UFC on FX 1: Miller finishes 'The Young Assassin'
The first Friday night fights on FX went off without a hitch---no hitches, but several glitches, as the new production crew battled opening night jitters. That didn’t keep the fighters---many of whom were first-timers in the UFC Octagon---from bringing their A game.
Melvin ‘The Young Assassin’ Guillard (46-11-3) looked to be a very large 155 pounder as Bruce Buffer introduced the lightweight main event to a loud but very polite crowd at the Bridgestone Arena in Nashville, Tennessee. Jim Miller (21-3), on the other hand, with his beard and Jiffy-cuts hairstyle, never looks intimidating. But looks don’t count. Not here.
Miller has never lost when he has had at least one takedown, so in spite of a respectable stand-up, we all knew where Miller wanted to take heavy-handed Guillard. Miller ate some strikes in stalking his opponent, but even pressing Guillard to the fence and with underhooks, a position that should afford him leverage, he could not get Guillard to the ground.
Miller then withstood more bionic knees, and as blood pooled around his mouth, he seemed destined for early bedtime. But like The Terminator, Miller keeps coming forward, gauging his timing. In the second minute, Miller timed Guillard’s knee and took the New Orleans native to the mat. Guillard deftly scrambled up, but Miller had his back, leveraged another takedown, and finished Guillard at 2:04 with a rear-naked choke.
The win continues Miller’s run up the division, which was derailed with his loss to Benson 'Smooth' Henderson. Despite Friday’s win, that loss last August---to a more energetic grappler---mapped out the work Miller needs to do in order to get a title shot.
It’s hard to say where Guillard now stands with the UFC. Prior to his current two losses, his five fight win streak was so impressive, many pundits thought he was a shoe-in not just for a shot, but to have and hold the belt. Like snakes to a pit, mental errors that plagued his past seem to have found their way back into his cranium. And in his 6 UFC losses dating back to 2006, all have come via one choke or another. There has been plenty of time for Guillard to work on these weaknesses, something matchmaker Joe Silva and check-writer Dana White know well.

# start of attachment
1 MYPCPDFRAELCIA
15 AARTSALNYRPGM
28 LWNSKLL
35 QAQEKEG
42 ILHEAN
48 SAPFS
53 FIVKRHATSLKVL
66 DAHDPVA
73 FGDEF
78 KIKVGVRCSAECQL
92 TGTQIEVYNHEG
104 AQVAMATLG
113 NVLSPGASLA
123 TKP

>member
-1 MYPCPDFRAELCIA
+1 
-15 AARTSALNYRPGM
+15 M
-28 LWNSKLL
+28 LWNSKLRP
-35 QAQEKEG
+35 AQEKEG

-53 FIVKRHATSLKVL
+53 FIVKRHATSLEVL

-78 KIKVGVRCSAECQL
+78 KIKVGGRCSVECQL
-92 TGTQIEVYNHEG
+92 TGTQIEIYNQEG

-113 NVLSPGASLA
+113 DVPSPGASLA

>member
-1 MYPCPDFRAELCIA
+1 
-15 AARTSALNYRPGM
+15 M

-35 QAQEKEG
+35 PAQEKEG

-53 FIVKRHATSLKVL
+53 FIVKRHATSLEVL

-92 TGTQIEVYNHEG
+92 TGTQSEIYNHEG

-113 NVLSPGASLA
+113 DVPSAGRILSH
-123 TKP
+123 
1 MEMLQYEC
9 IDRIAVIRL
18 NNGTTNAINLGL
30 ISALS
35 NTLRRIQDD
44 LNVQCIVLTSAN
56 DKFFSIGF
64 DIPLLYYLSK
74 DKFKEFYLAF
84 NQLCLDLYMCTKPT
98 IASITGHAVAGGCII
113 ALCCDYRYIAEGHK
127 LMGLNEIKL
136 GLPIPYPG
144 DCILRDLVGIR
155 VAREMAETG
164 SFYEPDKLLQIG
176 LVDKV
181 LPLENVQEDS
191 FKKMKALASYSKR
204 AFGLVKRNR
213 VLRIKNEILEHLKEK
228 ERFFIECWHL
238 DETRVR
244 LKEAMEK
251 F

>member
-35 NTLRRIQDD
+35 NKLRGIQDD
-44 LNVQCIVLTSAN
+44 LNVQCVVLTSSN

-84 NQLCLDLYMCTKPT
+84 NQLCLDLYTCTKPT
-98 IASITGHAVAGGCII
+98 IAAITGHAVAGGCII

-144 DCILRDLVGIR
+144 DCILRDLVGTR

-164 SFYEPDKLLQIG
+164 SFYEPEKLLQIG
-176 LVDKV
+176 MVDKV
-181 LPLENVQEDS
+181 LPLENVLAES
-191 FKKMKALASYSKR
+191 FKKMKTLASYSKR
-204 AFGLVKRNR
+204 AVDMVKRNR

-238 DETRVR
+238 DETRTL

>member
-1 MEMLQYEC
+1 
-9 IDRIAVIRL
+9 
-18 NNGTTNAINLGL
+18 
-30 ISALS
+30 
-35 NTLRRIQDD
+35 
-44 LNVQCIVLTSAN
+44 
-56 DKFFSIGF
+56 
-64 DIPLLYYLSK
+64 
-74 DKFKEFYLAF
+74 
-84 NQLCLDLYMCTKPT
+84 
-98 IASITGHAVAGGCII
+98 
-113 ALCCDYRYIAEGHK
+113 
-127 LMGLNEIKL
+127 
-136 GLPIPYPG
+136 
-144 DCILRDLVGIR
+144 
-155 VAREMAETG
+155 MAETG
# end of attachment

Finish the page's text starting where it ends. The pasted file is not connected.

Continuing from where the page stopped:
Another notable fight on the card was the first preliminary bout, between Ottawa native Nick ‘The Ninja of Love’ Denis (11-2) and Joseph Sandoval (6-2) from Lubbock Texas. The Canadian punished the Texan with straight punches, and finished what could have been a fight with right elbows, after transitioning from a Thai plum to a collar tie, at :22 seconds of the first. It was the Canadian’s first fight in the UFC, a performance sure to offset what has to be the new title-holder for worst nickname.
The shortcomings of the production were: bad timing between segments; jitters between Jay Glazer and Stephan Bonnar during the preliminary bouts; jitters betweeen the UFC’s new announcer, Jon Anik, and his commentator, longtime UFC standout Kenny Florian. All players performed their tasks well enough, and new blood is certainly welcome. Practice makes perfect, or at least good enough to limit the inevitable rude complaints from the always punishing online comment pages.